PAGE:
To local solar business owner Dale Gulden, Florida’s motto has gone from the Sunshine State to the “Noneshine” State.
This election season, Florida voters will have two choices to make regarding solar: one amendment on the Aug. 30 primary ballot has been overwhelmingly supported, while the other in November has made local solar businesses and many others feeling left in the dark.
The state Legislature voted to put Amendment 4 on the Aug. 30 ballot, which if approved would exempt solar energy devices from commercial, industrial and residential property taxes. The bill is known as the “Florida Tax Exemptions for Renewable Energy Measure.”
Until last week, the amendment had been widely supported by small solar businesses like Gulden’s and utility companies with no apparent opposition. Conservative radio-show host James Hoyt started the Stop Playing Favorites PAC, or political action committee, against Amendment 4, arguing that he’s not against solar but isn’t a fan of industries who he says have a lobbying power without an easily consumable product.
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Proponents for the amendment argue that the price for installing solar has been going down and this tax exemption would make it that much easier for businesses and private consumers to invest in solar.
On the Nov. 8 ballot, Amendment 1 is a measure sponsored by the Consumers for Smart Solar PAC, which has raised over $16 million for its campaign.
Of that $16 million for the “Rights of Electricity Consumers Regarding Solar Energy Choice,” nearly $12 million was contributed by four utility companies: Florida Power & Light, Duke Energy, Tampa Electric Co. and Gulf Power Co.
Amendment 1’s first part would establish the right for consumers to own or lease solar equipment, something that consumers can do already.
The second part states that state and local governments will keep the right to protect consumers’ rights and ensure that “consumers who do not choose to install solar are not required to subsidize the costs of backup power and electric grid access to those who do.”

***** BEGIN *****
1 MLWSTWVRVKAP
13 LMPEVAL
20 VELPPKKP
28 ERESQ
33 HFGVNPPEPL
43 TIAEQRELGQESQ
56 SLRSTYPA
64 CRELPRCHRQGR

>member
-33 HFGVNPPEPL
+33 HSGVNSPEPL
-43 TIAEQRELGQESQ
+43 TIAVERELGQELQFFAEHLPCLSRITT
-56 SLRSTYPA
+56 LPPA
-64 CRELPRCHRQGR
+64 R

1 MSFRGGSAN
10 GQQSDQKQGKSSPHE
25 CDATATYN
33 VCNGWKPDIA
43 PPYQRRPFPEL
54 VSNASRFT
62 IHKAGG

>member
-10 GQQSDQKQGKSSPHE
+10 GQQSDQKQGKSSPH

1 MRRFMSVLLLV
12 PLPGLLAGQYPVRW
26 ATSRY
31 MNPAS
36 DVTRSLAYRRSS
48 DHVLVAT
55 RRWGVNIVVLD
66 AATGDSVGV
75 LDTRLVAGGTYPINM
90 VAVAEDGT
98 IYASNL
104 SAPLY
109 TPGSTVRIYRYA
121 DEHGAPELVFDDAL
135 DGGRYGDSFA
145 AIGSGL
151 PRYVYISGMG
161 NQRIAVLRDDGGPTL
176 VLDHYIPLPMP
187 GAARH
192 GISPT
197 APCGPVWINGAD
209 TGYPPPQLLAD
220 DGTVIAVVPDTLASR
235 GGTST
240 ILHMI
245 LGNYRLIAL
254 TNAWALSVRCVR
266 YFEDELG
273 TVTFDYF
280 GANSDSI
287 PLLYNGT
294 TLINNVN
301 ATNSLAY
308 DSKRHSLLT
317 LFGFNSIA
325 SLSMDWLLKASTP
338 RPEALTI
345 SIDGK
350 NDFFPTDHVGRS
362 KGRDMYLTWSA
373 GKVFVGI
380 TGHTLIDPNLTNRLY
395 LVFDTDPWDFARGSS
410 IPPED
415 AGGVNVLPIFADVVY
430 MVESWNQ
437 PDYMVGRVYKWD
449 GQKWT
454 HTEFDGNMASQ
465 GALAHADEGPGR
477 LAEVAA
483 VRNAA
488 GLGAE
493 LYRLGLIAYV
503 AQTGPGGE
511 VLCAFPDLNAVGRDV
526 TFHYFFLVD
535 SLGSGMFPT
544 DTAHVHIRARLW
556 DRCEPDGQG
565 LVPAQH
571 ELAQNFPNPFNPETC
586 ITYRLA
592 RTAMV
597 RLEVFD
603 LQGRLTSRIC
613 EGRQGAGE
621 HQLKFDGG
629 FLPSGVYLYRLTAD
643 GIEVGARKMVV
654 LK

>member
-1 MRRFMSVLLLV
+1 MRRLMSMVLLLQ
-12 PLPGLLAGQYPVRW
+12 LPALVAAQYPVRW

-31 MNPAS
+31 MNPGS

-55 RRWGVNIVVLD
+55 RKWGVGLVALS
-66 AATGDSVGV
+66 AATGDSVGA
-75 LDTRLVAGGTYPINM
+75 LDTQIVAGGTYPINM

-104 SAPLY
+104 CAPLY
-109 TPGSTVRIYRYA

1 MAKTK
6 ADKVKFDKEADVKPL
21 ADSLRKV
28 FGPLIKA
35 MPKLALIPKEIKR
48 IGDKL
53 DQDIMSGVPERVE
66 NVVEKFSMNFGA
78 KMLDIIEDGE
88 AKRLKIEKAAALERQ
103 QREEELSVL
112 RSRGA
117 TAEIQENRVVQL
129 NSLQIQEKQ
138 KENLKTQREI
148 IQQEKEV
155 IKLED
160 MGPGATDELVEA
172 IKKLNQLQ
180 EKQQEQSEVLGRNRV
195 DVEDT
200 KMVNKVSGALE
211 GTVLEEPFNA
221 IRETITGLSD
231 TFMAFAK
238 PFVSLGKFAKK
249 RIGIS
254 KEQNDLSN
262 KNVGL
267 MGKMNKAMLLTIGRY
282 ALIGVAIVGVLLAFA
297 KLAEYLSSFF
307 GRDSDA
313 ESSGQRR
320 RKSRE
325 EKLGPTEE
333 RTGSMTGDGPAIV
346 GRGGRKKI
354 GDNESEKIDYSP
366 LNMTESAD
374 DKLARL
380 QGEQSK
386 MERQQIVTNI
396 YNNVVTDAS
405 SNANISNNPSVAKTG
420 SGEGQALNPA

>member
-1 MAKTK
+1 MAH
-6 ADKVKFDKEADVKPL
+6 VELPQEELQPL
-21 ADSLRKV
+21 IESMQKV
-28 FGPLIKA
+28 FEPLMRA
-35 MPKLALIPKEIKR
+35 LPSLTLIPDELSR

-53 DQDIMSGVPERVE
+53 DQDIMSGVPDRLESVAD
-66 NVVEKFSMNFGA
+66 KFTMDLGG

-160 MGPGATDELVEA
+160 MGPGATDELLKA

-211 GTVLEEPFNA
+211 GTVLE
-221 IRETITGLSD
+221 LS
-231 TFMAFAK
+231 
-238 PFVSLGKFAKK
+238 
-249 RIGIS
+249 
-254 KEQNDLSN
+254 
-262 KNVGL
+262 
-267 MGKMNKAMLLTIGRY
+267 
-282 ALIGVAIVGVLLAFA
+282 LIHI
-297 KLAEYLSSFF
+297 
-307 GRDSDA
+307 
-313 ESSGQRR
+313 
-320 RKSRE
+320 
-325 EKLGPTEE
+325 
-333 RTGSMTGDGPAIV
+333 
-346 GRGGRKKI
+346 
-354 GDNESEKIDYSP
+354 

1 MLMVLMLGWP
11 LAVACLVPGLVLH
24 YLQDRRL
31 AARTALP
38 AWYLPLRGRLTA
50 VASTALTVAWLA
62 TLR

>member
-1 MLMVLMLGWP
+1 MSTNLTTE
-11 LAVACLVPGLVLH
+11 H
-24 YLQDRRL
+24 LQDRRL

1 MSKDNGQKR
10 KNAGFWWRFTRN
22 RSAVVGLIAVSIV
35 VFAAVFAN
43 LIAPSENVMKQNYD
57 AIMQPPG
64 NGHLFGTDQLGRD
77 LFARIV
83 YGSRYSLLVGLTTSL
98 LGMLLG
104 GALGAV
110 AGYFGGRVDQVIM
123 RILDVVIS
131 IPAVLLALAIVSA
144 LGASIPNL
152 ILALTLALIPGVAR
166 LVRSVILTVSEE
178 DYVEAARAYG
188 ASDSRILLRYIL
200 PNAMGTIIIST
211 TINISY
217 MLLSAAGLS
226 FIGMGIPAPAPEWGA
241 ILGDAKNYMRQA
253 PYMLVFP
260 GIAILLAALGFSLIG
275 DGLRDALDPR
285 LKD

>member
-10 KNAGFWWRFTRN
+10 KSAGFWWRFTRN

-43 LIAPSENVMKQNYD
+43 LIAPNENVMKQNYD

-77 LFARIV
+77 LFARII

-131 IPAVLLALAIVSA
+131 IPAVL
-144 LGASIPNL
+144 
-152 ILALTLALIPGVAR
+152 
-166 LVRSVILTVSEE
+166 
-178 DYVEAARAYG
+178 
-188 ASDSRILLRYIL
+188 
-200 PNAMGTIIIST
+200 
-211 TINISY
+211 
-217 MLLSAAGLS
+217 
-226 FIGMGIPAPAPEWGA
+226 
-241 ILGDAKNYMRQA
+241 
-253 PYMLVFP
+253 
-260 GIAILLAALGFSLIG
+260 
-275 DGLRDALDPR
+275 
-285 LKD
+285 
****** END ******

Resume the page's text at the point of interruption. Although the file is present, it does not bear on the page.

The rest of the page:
It calls for a fair system between solar and non-solar consumers, but doesn’t detail how that fair system would be done. Florida Power & Light spokeswoman Alys Daly could not speculate what that fairness would mean for either type of consumer, and said it was up to the state to decide. Although “fair share” isn’t in the Amendment 1 language, it’s a phrase used by spokespeople from Consumers for Smart Solar and FPL.
The common thread that local solar business owners, like Solar Direct’s president Gulden, Brilliant Harvest’s founder Bill Johnson and Harrimans, Inc.’s president Tom Harriman, all told the Bradenton Herald about Amendment 1: “It’s a wolf in sheep’s clothing.”
“Obviously you want to be smart,” Gulden said of the PAC’s name, adding that he has seen Facebook friends who are quick to support the bill because of the words “smart solar.”
Gulden equated this fair system to a fictional scenario of two car owners: hybrid and non-hybrid. For example, a non-hybrid owner says they pay more for gas just because the other car owner has a hybrid, not because the non-hybrid car uses more gas.
“It’s being portrayed as they’re protecting their customers,” he said.
Florida doesn’t currently have a law that allows third-party suppliers to sell electricity to consumers. If Amendment 1 were passed, solar businesses worry that Florida utility companies would monopolize the solar business, charge a fee to current and future solar consumers to be connected to the grid and all around limit access to solar.
“The reality of the situation is solar is coming to Florida,” Johnson said. “It’s not the issue of ‘if.’ It’s the issue of ‘when.’”